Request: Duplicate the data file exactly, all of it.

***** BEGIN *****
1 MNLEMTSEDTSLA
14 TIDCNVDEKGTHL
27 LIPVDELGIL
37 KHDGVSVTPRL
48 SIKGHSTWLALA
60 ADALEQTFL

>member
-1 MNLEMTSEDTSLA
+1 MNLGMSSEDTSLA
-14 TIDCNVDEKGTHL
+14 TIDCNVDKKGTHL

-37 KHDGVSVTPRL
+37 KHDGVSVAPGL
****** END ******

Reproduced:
1 MNLEMTSEDTSLA
14 TIDCNVDEKGTHL
27 LIPVDELGIL
37 KHDGVSVTPRL
48 SIKGHSTWLALA
60 ADALEQTFL

>member
-1 MNLEMTSEDTSLA
+1 MNLGMSSEDTSLA
-14 TIDCNVDEKGTHL
+14 TIDCNVDKKGTHL

-37 KHDGVSVTPRL
+37 KHDGVSVAPGL